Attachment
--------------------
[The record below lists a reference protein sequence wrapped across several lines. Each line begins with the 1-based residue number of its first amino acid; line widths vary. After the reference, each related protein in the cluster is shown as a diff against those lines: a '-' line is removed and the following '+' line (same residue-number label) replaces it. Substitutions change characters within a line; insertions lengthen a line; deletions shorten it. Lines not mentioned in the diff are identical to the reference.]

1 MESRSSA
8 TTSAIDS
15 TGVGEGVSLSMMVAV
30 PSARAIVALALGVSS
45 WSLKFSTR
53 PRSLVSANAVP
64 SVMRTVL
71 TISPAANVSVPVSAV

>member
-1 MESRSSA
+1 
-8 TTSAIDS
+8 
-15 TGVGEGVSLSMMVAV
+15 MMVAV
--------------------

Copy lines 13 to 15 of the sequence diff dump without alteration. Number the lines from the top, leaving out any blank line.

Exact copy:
-8 TTSAIDS
+8 
-15 TGVGEGVSLSMMVAV